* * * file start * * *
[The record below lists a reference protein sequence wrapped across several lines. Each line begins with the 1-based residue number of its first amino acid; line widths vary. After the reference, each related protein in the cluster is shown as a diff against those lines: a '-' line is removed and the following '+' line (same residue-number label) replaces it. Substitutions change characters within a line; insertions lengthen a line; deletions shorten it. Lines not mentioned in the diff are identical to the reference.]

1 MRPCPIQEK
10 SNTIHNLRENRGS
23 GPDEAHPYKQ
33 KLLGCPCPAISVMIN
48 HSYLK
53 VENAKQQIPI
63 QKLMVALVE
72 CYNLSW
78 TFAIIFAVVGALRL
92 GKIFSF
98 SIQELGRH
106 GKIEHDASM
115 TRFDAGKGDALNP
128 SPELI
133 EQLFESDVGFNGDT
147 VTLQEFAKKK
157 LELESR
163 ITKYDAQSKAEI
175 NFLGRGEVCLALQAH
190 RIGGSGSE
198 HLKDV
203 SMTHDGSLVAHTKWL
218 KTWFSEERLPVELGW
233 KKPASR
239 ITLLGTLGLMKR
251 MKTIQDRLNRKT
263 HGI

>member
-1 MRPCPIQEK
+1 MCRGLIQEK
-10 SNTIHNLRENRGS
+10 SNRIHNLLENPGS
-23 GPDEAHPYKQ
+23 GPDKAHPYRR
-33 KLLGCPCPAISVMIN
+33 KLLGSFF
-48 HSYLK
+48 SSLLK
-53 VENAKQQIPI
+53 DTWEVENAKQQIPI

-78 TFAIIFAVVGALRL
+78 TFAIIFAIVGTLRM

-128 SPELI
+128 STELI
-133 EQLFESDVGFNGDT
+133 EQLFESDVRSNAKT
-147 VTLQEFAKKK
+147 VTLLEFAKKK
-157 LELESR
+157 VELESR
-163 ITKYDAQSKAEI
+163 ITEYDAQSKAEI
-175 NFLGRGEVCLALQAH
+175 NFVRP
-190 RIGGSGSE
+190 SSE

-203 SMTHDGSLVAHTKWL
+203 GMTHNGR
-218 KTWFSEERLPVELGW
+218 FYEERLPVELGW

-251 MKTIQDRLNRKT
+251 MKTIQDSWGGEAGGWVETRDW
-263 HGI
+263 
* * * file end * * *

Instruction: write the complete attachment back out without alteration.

[The record below lists a reference protein sequence wrapped across several lines. Each line begins with the 1-based residue number of its first amino acid; line widths vary. After the reference, each related protein in the cluster is shown as a diff against those lines: a '-' line is removed and the following '+' line (same residue-number label) replaces it. Substitutions change characters within a line; insertions lengthen a line; deletions shorten it. Lines not mentioned in the diff are identical to the reference.]

1 MRPCPIQEK
10 SNTIHNLRENRGS
23 GPDEAHPYKQ
33 KLLGCPCPAISVMIN
48 HSYLK
53 VENAKQQIPI
63 QKLMVALVE
72 CYNLSW
78 TFAIIFAVVGALRL
92 GKIFSF
98 SIQELGRH
106 GKIEHDASM
115 TRFDAGKGDALNP
128 SPELI
133 EQLFESDVGFNGDT
147 VTLQEFAKKK
157 LELESR
163 ITKYDAQSKAEI
175 NFLGRGEVCLALQAH
190 RIGGSGSE
198 HLKDV
203 SMTHDGSLVAHTKWL
218 KTWFSEERLPVELGW
233 KKPASR
239 ITLLGTLGLMKR
251 MKTIQDRLNRKT
263 HGI

>member
-1 MRPCPIQEK
+1 MCRGLIQEK
-10 SNTIHNLRENRGS
+10 SNRIHNLLENPGS
-23 GPDEAHPYKQ
+23 GPDKAHPYRR
-33 KLLGCPCPAISVMIN
+33 KLLGSFF
-48 HSYLK
+48 SSLLK
-53 VENAKQQIPI
+53 DTWEVENAKQQIPI

-78 TFAIIFAVVGALRL
+78 TFAIIFAIVGTLRM

-128 SPELI
+128 STELI
-133 EQLFESDVGFNGDT
+133 EQLFESDVRSNAKT
-147 VTLQEFAKKK
+147 VTLLEFAKKK
-157 LELESR
+157 VELESR
-163 ITKYDAQSKAEI
+163 ITEYDAQSKAEI
-175 NFLGRGEVCLALQAH
+175 NFVRP
-190 RIGGSGSE
+190 SSE

-203 SMTHDGSLVAHTKWL
+203 GMTHNGR
-218 KTWFSEERLPVELGW
+218 FYEERLPVELGW

-251 MKTIQDRLNRKT
+251 MKTIQDSWGGEAGGWVETRDW
-263 HGI
+263 